The problem as I understand it is that the employer is demanding a credit against work not performed while on leave, in excess of unpaid FMLA time off. So, if I understand correctly, instead of having incentive pay begin at $150k collections/quarter as had previously been contracted, the employer is demanding that incentive pay not start until $300k collections in a quarter when Msbonnie comes back to work, at least until the $150k “base coverage” is made up.

    If this was a PP group partnership, I think “suck it up” applies, because no killing=no eating and the group still has to pay for overhead. However, this is an employed position. The tradeoff of an employed position vs PP is that there is usually less upside income potential, but the employer assumes the risk of overhead and provides benefits such as paid maternity leave. It sounds like the employer is trying to transfer the risk of being gone to the employee, despite giving PTO as a benefit and buying STD insurance to mitigate this risk.

    This is definately mistreatment and I understand why it leaves a sour taste in the mouth. Whether it is a breach of contract depending on the exact wording of the contract. I would argue that if there is no clause specifying circumstances when the bonus structure can be altered, then it can’t be altered and incentive pay would be due at the same levels of production and same timing regardless of previous time off or not. However, if there is a nebulous clause such as “incentive pay to be determined by department chairman as appropriate,” then you signed a contract allowing you to be screwed.

    The other issue at play here is whether you are being treated differently because you are taking leave for pregnancy and childbirth. If other physicians took STD leave for nonpregnancy conditions and were not required to alter their incentive pay conditions on their return, then your employer is potentially liable until Title VII of the Civil Rights Act. Hopefully, suing your employer and your bosses will be a last resort.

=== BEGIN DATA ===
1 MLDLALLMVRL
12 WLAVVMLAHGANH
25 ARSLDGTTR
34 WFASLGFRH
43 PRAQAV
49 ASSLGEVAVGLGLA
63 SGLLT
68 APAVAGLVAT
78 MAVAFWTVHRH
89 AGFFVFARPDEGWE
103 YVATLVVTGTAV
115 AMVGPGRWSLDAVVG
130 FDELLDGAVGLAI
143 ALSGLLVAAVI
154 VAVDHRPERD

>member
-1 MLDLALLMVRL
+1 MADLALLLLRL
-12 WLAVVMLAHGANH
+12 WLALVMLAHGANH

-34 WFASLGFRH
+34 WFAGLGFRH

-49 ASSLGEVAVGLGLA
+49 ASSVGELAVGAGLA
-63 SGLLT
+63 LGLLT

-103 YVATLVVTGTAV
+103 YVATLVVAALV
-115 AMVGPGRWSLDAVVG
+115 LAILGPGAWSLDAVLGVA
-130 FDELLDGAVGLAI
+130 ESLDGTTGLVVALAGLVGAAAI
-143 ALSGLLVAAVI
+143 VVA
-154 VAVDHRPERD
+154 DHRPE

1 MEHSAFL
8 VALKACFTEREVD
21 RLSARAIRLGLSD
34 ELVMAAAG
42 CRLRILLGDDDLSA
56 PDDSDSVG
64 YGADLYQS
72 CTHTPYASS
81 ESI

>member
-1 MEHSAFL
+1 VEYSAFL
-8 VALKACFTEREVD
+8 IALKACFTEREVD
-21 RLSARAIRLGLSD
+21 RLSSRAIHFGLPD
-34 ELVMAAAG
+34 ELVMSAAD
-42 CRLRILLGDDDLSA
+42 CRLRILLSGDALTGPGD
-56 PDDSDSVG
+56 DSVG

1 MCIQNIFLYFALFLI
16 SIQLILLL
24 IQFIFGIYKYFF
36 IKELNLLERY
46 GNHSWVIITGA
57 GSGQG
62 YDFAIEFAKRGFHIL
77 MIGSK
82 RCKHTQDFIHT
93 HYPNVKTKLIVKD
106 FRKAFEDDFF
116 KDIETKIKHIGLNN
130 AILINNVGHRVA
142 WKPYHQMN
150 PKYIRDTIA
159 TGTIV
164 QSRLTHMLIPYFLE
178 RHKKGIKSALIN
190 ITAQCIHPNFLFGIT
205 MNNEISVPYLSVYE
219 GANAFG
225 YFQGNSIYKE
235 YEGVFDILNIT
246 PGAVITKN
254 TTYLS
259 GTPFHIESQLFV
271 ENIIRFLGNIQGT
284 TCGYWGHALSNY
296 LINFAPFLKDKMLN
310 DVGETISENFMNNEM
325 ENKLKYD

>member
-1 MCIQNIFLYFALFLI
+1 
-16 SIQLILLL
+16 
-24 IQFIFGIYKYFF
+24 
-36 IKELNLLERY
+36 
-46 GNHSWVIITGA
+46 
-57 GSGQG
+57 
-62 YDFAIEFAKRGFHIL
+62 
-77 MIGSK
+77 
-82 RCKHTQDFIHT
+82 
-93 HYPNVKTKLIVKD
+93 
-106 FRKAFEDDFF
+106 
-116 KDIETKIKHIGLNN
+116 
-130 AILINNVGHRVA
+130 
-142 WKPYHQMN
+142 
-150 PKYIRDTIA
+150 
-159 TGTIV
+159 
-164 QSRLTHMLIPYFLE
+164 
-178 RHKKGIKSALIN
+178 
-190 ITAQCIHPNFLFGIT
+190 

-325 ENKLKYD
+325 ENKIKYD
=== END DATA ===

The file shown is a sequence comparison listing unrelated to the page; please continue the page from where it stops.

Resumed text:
I would definately read your contract backwards and forwards so you know what it says better than administration/HR does. If you feel that the proposed changes are not allowed by your contract but administration disagrees, get their proposal in writing and consider consulting an employment attorney.
    Click to expand...


    What you're describing in bolded is a very broad (and correct) generalization of how the world works, but it's not a rule and each entity is free to make a deal however they see fit.  I'd agree that with respect to this specific issue, the employer is acting more like a PP.  I don't think there is anything inherently wrong with that.  To be honest with the amount bonus pay that's going on, the upside doesn't sound that different from PP either.  In any case, it's just a different kind of deal than a lot of large groups offer and one that is worse for the employee in this scenario.  I would not characterize it as *definitely mistreatment* though if it was agreed to by both parties in the contract.  So, as you say, it really comes down to what is in the contract.

    If the employer is violating the contract, then I agree, she is being wronged.  But if it's in the contract, then all I see is an unfavorable deal.